Biological markers for formaldehyde exposure in mortician students. Report I: documentation of measurement methodology for characterizing extent of exposure.
Cincinnati, OH: U.S. Department of Health and Human Services, Public Health Service, Centers for Disease Control and Prevention, National Institute for Occupational Safety and Health, IWS 125-27, 1992 May; :1-55
A methodology used to determine airborne formaldehyde (50000) exposure in mortician students performing embalmings was evaluated. Prior to field testing, a laboratory study was conducted to evaluate the performance of a passive diffusion device in determining formaldehyde concentrations. The passive diffusion device and the NIOSH active air sampling method provided comparable formaldehyde determinations in a dynamic vapor generation chamber with a total analyte load of at least 8 part per million hours. Field sampling studies under static air conditions revealed a negative bias and a higher imprecision among the passive monitors compared to the active sampling methods. Field tests under more turbulent air conditions resulted in continued negative bias, but similar precision. The bias observed between the passive diffusion device and the active air sampling methods may have been related to newly recognized forms of airborne formaldehyde. An average bias value calculation was used to adjust the subsequent extent of exposure study data obtained from the passive diffusion device. The authors conclude that the continuous reading passive diffusion device used to determine formaldehyde exposure performed in general agreement to the NIOSH active sampling methods, and could be used to monitor short term elevations in formaldehyde levels.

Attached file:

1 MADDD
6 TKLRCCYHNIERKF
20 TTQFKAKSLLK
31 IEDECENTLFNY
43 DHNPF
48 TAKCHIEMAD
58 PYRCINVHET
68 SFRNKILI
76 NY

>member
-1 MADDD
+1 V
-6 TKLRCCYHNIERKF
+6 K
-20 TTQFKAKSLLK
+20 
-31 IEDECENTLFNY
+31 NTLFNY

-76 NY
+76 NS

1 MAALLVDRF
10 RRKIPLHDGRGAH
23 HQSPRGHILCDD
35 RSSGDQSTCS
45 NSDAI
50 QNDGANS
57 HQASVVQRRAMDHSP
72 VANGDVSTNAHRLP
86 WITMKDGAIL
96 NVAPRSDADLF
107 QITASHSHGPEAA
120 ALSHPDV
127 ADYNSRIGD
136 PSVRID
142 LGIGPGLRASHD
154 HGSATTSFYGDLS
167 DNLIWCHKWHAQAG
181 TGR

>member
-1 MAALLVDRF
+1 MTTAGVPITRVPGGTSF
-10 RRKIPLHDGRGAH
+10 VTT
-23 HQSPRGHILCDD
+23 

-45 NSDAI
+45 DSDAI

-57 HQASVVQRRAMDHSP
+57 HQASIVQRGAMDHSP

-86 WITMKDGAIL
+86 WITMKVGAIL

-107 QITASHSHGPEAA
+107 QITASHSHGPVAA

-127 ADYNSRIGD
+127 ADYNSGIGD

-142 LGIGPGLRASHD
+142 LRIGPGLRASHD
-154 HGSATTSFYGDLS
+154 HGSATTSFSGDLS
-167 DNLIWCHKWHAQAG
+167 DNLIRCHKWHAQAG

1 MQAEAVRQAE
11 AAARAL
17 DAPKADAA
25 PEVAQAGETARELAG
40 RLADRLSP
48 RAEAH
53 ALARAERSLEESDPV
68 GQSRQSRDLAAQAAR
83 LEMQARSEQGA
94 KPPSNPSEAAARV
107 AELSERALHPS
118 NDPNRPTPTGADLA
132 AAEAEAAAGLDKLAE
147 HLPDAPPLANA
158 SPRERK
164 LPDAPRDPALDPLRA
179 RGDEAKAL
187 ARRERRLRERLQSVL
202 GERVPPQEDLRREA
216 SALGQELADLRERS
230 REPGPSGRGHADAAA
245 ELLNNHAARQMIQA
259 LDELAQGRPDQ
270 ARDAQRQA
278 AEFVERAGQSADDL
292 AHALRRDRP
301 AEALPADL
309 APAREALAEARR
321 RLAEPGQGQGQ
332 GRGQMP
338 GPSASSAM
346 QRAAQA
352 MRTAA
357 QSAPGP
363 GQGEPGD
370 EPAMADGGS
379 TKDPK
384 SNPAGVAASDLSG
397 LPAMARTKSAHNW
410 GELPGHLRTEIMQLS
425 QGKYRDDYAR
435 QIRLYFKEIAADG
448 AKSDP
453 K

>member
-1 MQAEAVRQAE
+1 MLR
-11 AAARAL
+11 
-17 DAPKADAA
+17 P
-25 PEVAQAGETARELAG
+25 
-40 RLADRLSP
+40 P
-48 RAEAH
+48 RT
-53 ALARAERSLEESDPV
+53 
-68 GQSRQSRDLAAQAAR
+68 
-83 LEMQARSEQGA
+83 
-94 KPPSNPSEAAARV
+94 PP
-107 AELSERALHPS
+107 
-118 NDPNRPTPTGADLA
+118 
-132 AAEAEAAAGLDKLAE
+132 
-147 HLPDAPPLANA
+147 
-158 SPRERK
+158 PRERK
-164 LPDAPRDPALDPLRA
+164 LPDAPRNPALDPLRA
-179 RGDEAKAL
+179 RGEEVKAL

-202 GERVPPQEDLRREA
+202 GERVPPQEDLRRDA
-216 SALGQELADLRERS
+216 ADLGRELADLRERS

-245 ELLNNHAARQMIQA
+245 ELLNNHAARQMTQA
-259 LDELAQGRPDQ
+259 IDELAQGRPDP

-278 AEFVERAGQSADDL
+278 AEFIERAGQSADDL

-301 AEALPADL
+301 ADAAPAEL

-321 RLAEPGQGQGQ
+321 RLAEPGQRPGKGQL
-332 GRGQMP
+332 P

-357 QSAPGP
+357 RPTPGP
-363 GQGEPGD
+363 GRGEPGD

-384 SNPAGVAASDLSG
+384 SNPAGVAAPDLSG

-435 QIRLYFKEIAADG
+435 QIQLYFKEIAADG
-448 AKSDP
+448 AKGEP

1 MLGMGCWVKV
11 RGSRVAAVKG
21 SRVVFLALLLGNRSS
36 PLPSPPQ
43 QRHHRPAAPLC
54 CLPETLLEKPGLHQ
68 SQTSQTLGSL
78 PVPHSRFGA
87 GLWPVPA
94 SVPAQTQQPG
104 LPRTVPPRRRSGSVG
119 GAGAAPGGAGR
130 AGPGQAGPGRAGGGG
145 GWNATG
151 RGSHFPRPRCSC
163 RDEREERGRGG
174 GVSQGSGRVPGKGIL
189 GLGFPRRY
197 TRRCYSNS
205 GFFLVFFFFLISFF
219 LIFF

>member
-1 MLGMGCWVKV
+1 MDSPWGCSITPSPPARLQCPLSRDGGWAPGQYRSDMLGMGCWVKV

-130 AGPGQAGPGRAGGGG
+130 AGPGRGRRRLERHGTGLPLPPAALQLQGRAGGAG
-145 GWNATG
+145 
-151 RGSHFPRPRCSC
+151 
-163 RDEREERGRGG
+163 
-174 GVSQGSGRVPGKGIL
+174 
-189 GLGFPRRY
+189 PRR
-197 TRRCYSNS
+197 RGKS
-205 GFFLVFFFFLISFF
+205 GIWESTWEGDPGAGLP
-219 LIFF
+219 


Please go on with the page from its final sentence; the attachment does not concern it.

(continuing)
NIOSH-Author; NIOSH-Survey; Field-Study; IWS-125-27; Region-5; Analytical-methods; Air-sampling-equipment; Occupational-exposure; Air-monitoring
Field Studies' Industry Wide
NTIS Accession No.
National Institute for Occupational Safety and Health